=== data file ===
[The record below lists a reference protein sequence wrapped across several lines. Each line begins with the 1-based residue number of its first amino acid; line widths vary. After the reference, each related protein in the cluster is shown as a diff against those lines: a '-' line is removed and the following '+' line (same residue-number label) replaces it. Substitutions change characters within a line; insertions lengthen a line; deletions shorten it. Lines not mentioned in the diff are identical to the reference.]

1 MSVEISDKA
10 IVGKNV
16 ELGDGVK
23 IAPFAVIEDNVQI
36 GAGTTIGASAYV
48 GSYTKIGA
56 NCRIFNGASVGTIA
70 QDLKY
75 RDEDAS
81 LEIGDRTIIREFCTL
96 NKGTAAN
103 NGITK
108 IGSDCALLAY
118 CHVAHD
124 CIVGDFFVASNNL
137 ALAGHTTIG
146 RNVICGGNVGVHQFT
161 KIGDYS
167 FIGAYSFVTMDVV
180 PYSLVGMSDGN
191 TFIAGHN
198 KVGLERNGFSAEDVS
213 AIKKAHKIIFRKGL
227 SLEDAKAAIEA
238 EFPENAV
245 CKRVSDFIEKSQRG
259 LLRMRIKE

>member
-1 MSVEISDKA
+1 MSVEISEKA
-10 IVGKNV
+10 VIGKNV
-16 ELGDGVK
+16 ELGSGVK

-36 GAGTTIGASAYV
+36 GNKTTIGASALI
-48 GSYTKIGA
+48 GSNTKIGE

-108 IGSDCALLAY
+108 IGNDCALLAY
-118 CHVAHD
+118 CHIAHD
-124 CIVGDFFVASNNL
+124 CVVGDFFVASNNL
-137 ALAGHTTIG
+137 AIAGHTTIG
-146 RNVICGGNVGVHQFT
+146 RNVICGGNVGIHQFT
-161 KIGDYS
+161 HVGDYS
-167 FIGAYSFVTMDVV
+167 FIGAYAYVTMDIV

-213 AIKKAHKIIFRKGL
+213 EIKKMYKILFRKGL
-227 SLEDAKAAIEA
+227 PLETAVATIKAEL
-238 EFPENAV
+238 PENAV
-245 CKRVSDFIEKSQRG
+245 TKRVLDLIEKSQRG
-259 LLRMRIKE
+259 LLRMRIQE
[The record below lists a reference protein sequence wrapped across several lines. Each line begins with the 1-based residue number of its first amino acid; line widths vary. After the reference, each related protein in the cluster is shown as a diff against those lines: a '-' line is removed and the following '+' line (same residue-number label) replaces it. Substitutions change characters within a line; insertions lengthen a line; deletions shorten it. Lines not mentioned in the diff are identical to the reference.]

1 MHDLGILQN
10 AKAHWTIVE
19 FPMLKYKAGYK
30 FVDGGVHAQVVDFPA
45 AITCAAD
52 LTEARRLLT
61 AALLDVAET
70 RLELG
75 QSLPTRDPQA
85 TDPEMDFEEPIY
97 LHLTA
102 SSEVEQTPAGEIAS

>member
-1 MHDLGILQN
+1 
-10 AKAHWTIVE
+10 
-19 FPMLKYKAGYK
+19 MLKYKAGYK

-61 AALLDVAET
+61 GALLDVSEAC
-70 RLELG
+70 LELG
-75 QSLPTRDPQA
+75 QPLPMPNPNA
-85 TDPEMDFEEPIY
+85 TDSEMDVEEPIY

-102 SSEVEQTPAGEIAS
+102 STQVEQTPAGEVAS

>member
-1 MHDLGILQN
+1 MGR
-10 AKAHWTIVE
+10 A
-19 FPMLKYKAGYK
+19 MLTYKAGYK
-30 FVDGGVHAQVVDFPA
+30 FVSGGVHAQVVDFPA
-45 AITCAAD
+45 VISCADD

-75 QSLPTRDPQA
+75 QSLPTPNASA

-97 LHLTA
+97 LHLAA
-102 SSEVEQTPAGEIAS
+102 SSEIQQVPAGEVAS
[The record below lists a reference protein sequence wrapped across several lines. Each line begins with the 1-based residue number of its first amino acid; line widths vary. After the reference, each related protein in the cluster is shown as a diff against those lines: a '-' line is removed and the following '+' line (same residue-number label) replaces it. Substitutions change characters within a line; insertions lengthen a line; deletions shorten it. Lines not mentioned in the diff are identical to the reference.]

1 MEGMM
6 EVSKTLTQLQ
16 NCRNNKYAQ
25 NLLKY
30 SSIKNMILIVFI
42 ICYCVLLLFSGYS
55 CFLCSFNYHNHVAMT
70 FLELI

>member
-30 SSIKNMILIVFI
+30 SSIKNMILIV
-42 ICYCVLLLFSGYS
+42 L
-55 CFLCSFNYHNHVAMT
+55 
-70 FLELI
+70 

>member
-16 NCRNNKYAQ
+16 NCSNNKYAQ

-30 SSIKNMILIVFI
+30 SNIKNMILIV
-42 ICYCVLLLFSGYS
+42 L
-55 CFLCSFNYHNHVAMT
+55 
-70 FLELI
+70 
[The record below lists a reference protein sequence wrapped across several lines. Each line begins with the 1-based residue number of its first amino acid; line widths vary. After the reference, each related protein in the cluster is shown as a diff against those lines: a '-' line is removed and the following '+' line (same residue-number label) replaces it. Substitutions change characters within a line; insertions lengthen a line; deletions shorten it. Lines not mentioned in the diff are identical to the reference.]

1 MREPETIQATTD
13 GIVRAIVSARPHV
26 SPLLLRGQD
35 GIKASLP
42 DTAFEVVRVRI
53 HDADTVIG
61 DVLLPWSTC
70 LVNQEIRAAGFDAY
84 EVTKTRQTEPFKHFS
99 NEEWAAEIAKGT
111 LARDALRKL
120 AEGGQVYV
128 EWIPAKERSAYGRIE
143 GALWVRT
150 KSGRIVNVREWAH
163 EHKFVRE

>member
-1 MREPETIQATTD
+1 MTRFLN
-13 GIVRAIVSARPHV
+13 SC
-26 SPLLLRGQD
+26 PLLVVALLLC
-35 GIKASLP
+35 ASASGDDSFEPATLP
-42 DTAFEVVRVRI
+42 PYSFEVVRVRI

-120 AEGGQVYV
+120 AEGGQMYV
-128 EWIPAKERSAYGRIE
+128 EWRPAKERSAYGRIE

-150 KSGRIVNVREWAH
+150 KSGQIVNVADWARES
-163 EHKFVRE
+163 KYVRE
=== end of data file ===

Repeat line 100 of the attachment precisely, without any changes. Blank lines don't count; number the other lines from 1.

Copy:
+19 MLTYKAGYK